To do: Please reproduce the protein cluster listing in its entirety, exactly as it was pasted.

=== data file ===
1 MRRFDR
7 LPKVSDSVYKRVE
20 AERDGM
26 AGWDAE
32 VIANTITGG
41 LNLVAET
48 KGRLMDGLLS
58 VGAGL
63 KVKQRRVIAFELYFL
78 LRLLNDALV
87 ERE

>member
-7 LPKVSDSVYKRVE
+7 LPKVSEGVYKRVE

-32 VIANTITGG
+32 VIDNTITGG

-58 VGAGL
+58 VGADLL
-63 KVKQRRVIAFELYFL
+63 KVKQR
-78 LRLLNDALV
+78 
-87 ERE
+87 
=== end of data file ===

1 MRRFDR
7 LPKVSDSVYKRVE
20 AERDGM
26 AGWDAE
32 VIANTITGG
41 LNLVAET
48 KGRLMDGLLS
58 VGAGL
63 KVKQRRVIAFELYFL
78 LRLLNDALV
87 ERE

>member
-7 LPKVSDSVYKRVE
+7 LPKVSEGVYKRVE

-32 VIANTITGG
+32 VIDNTITGG

-58 VGAGL
+58 VGADLL
-63 KVKQRRVIAFELYFL
+63 KVKQR
-78 LRLLNDALV
+78 
-87 ERE
+87 